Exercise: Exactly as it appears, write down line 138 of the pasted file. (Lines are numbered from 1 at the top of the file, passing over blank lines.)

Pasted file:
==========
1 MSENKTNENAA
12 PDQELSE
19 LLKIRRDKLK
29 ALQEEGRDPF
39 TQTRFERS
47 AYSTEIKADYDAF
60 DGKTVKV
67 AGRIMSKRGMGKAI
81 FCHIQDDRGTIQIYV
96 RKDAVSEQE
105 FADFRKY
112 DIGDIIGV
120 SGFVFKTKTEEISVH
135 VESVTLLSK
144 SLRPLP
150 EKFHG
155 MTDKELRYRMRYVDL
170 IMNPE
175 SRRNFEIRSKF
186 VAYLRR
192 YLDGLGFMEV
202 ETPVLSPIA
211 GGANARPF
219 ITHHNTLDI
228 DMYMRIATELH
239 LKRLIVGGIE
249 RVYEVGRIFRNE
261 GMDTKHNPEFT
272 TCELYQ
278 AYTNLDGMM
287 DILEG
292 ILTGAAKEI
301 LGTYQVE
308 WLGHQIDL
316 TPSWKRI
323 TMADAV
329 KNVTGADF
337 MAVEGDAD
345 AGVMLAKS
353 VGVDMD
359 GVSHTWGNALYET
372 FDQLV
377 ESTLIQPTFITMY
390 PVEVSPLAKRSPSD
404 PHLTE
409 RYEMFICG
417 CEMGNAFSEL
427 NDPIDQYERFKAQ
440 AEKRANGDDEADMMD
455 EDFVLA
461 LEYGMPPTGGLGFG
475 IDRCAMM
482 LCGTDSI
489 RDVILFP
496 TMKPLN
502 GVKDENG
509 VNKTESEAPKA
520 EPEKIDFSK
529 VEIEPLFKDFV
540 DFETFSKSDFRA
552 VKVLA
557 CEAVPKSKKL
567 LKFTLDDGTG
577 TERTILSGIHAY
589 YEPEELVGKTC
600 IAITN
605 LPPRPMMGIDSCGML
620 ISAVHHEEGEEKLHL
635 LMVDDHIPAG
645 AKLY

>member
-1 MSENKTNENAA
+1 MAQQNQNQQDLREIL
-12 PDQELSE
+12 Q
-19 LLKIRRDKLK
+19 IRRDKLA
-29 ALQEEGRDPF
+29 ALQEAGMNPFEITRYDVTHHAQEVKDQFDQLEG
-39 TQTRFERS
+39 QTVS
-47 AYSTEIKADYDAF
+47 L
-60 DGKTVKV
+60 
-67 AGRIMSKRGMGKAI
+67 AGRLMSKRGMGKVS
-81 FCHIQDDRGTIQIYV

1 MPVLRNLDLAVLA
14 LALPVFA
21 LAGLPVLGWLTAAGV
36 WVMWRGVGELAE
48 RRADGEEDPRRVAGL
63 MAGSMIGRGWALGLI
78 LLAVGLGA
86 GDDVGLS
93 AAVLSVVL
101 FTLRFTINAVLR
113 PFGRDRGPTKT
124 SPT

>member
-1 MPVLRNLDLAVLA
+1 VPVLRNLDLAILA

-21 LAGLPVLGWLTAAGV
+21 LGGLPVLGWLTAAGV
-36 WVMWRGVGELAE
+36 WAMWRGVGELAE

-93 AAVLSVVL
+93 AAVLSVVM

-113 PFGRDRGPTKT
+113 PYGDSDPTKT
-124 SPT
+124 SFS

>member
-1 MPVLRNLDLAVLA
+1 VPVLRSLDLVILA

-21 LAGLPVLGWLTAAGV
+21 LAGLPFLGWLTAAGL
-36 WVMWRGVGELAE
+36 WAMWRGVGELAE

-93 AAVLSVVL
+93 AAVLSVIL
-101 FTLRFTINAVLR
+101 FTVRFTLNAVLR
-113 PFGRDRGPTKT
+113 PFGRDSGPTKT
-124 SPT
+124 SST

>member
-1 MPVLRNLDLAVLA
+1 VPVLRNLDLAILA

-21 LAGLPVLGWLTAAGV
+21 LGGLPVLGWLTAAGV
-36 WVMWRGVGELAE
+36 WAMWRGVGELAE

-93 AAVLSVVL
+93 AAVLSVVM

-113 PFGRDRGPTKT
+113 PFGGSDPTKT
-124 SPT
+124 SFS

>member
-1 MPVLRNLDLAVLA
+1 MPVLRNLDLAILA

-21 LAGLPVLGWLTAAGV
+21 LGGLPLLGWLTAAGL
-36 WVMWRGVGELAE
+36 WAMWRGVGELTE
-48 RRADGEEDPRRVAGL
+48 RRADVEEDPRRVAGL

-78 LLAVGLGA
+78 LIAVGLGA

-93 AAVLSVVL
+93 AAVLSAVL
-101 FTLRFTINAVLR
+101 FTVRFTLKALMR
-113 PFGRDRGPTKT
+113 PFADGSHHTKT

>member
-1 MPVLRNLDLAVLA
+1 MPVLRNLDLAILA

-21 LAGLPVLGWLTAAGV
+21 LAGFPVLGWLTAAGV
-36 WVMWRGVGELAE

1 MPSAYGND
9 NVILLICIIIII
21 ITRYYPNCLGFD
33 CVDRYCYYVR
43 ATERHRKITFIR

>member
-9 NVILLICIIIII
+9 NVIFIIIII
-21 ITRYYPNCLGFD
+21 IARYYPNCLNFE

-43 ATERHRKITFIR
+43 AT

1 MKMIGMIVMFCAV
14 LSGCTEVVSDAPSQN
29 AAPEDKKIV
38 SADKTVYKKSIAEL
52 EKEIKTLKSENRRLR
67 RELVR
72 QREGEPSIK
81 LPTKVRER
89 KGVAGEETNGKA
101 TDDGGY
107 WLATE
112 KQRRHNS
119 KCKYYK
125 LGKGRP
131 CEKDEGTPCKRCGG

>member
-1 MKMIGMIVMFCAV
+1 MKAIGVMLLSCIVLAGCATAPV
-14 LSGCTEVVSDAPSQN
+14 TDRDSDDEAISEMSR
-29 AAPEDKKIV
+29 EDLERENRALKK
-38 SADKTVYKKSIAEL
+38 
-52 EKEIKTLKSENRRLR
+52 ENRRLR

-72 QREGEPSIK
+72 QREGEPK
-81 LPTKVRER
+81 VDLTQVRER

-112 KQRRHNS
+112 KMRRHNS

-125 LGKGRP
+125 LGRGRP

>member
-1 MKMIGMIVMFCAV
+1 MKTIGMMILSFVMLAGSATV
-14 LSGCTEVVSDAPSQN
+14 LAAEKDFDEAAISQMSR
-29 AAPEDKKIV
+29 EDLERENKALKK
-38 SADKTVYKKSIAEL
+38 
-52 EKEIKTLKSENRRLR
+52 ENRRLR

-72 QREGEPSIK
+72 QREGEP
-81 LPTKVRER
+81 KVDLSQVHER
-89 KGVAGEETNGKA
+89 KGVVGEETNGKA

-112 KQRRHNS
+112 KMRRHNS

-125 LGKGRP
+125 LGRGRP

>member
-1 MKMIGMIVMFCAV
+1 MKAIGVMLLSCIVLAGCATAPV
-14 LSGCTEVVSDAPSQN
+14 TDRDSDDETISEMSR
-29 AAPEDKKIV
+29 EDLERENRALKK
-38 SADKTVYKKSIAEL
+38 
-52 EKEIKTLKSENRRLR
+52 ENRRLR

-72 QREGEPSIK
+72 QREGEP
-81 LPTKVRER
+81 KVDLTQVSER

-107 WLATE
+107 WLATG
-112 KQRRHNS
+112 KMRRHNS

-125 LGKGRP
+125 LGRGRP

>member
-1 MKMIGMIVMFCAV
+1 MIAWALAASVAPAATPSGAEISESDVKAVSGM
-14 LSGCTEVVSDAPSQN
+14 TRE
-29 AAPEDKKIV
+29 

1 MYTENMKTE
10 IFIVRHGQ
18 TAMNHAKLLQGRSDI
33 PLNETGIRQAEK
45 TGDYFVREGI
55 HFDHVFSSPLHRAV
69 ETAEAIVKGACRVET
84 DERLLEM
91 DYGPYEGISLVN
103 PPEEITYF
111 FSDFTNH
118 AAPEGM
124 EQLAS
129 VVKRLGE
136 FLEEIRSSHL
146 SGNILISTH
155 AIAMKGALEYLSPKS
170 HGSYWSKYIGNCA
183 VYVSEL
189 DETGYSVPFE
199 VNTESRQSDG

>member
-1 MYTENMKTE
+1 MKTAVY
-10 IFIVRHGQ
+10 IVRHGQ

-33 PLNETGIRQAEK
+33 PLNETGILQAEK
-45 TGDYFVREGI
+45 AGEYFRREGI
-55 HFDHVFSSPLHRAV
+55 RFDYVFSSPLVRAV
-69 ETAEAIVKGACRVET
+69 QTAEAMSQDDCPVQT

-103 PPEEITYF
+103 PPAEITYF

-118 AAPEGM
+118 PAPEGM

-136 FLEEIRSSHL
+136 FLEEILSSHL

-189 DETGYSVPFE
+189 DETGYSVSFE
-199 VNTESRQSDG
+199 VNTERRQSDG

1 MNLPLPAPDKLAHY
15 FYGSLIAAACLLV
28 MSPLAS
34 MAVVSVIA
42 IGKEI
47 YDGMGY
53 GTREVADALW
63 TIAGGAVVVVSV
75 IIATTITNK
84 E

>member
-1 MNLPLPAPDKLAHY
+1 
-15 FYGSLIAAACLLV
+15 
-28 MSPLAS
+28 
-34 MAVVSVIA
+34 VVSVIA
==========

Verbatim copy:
-113 PFGRDRGPTKT